I ended up having to have our first "stranger danger" talk with the kids...something I've managed not to have to tell them yet.  But now they know.  (Mostly.)  And they aren't afraid of people now anymore than they were before, which is good.  I don't want them to be afraid...I want them to be AWARE, and not to put themselves in harm's way.

Oh, and one final part to this story...
I remember being about 4 years old and swiping a pint of strawberries off the counter at the grocery store.  I hid under a triangle sign and ate them, even when I saw my parents go by.  Even when I heard my name on the intercom.  And when my mom finally found me, I got spanked.  The end of that story sucks, but I've always laughed a little, not realizing the fear I put into her.
I called her that night and apologized for that day.  Suddenly that story isn't so funny.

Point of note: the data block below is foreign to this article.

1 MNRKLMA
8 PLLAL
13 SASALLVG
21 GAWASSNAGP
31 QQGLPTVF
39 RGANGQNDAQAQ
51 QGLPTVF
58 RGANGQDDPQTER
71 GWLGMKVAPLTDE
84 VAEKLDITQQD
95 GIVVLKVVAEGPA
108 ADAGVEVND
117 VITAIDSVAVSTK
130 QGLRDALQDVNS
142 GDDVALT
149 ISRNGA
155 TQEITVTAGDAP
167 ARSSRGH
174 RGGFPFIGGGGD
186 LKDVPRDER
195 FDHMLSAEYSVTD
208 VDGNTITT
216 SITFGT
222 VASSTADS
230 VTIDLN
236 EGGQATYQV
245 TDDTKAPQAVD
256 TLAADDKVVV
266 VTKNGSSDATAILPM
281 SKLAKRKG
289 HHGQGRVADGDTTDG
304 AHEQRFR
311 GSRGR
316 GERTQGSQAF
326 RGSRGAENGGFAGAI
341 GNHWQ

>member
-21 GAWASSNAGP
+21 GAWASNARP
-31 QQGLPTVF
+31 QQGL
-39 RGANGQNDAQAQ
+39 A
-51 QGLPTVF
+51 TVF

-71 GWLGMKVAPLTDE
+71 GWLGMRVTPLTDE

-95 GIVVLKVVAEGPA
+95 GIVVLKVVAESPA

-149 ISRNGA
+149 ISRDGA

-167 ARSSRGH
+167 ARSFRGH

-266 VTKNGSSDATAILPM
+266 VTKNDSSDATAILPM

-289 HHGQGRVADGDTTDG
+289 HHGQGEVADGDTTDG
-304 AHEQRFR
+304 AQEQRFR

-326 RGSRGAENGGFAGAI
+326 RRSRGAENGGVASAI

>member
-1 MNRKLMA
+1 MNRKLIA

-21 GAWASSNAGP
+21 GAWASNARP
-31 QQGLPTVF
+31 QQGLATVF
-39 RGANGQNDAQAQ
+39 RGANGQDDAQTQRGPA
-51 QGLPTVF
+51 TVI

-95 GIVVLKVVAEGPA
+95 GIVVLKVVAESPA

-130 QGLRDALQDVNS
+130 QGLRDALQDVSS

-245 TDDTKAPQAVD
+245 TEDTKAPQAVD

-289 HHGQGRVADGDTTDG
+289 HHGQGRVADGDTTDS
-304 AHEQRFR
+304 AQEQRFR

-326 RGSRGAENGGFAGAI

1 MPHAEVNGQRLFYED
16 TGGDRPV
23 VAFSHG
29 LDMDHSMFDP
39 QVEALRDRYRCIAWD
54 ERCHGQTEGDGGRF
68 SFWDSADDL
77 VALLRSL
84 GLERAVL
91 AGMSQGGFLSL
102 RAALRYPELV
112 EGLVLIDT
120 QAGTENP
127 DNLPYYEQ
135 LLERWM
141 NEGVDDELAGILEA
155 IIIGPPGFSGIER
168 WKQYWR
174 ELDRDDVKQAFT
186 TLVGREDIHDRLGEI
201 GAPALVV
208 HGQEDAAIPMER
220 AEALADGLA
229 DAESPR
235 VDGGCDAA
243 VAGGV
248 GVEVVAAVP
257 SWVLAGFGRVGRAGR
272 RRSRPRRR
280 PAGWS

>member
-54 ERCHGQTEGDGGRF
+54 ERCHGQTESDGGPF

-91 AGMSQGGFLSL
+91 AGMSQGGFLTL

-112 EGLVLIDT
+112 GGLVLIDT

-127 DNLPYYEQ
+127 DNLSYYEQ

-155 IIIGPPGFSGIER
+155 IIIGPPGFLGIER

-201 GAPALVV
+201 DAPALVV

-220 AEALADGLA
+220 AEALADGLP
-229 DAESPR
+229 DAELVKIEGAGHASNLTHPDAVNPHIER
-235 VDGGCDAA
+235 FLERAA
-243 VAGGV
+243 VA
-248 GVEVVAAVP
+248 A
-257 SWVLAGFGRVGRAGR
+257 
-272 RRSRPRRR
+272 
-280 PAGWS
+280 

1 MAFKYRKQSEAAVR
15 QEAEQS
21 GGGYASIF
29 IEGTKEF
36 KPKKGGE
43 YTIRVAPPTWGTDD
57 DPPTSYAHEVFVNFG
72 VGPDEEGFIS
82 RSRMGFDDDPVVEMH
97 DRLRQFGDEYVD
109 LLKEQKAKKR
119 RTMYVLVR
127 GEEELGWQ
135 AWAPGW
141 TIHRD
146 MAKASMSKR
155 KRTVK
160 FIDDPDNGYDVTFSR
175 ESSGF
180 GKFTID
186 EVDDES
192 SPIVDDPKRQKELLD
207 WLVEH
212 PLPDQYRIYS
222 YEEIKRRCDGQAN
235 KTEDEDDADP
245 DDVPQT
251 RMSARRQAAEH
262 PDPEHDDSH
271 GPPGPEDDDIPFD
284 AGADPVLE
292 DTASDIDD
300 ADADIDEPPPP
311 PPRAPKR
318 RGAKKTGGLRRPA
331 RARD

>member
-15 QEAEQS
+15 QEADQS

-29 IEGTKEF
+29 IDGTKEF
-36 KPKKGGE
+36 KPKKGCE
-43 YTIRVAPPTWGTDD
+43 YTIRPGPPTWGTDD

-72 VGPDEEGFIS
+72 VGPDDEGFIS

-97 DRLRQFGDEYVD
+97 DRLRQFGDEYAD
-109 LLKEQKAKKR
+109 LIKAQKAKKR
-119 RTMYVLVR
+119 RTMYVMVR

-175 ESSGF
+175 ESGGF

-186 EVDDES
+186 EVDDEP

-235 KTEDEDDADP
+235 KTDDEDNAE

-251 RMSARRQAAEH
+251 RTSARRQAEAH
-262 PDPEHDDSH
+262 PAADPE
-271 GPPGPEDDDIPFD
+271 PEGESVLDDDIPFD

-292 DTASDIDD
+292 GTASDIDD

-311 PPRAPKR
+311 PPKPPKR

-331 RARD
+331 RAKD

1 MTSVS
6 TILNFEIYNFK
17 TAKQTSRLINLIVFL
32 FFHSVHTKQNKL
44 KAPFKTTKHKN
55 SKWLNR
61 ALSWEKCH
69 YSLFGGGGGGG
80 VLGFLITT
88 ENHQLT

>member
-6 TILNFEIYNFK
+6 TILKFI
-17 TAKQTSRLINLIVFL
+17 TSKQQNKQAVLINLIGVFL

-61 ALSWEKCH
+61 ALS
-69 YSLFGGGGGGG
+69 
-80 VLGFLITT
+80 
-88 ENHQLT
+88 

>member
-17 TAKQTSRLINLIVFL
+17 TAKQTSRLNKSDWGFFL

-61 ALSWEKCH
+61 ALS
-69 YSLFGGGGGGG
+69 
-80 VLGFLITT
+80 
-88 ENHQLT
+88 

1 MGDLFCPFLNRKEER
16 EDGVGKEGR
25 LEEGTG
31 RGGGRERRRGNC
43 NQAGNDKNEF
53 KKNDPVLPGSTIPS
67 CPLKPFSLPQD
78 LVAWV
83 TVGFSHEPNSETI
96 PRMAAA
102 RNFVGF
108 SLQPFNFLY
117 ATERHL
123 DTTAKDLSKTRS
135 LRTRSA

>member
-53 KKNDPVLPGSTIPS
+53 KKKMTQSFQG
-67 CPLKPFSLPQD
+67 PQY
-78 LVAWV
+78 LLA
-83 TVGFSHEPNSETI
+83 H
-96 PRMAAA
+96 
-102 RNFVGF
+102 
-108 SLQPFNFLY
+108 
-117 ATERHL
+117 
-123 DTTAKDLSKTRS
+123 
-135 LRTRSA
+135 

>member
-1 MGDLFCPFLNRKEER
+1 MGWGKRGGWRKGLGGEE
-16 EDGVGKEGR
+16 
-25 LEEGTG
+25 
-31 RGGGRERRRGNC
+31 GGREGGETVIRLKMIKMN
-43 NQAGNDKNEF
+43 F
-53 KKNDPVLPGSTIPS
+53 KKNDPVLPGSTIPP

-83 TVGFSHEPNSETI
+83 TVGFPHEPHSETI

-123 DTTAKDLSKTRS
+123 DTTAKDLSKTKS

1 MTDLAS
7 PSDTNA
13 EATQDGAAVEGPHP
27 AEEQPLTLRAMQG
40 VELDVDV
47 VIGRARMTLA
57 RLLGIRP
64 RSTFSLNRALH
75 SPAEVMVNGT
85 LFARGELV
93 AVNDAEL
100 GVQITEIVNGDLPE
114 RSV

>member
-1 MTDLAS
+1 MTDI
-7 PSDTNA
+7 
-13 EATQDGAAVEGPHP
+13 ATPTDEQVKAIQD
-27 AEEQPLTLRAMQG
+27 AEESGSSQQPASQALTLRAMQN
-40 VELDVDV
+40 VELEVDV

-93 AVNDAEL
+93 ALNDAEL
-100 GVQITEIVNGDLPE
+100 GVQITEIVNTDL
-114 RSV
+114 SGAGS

Saturday, December 24, 2011

Info Cards...US and Canadian Stats

The top picture is the front.
The bottom picture is the back.

I just got these in.  If you're interested in purchasing some of these, please send me an email.  They're $3 for 25, or $5 for 50.

Send emails to:

Monday, December 12, 2011

Just So You Know

I did have a post on here about "Making the cut", which I have had to remove.  The links on the post were to a site online that Google has determined distributes malware.'s gone.  Just wanted you to know that I took it down to protect your computer.

Have a good day.

Wednesday, December 7, 2011

Baltic Amber Teething Necklaces

So I'm selling a few teething necklaces.  They're $20. each, and I can ship the same day I receive payment.  Within Canada or the US, I'll pay the shipping.  To the UK (or anywhere else), please add $3 for shipping.

This is one on my 3 year old son.
They all look the same, and are all roughly 12 1/2 inches long.

I actually bought them to sell at a mom-2-mom sale, but I thought I'd give all of you a chance at them first.

If you're interested in buying a necklace, please just leave me a message with your address, and I'll tell you how to pay for it.

Send messages to:

For information on teething necklaces, check out THIS POST.